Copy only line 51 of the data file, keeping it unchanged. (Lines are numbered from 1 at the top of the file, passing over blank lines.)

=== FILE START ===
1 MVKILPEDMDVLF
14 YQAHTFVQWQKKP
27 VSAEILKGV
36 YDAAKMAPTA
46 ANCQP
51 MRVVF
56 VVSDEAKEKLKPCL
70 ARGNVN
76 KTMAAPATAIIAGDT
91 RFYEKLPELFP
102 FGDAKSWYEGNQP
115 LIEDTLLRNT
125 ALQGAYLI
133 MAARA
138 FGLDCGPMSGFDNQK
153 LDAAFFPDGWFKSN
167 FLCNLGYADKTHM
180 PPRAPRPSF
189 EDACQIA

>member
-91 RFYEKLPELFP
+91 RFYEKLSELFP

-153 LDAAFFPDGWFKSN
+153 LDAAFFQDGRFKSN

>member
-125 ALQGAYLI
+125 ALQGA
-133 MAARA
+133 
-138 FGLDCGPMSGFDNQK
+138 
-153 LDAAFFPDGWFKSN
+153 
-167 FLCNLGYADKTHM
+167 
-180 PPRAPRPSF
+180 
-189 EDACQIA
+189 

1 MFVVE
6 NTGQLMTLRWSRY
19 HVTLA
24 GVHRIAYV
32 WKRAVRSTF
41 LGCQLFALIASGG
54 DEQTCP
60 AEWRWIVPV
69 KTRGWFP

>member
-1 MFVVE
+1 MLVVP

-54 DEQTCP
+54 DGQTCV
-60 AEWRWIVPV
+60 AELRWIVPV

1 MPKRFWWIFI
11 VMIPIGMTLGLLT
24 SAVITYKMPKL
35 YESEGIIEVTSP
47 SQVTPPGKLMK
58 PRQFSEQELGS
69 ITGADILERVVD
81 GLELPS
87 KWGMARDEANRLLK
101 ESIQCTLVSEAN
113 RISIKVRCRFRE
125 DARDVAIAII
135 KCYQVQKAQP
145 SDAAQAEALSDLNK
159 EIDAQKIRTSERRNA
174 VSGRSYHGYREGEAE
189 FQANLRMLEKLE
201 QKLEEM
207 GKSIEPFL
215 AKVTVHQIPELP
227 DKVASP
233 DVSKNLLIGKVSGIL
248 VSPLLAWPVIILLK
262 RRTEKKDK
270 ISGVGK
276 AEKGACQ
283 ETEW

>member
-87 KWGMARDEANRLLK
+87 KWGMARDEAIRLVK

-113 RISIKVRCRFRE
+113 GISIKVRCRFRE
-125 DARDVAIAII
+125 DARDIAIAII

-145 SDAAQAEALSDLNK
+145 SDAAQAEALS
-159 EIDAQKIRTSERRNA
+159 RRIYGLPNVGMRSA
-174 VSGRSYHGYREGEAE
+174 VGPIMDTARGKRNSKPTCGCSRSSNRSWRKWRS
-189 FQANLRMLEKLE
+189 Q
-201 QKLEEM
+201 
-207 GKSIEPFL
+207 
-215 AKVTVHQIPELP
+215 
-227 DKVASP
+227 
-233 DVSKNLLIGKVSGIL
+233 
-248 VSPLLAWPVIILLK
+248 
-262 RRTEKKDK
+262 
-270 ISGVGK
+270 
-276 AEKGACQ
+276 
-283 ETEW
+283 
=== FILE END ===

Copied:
+1 MLVVP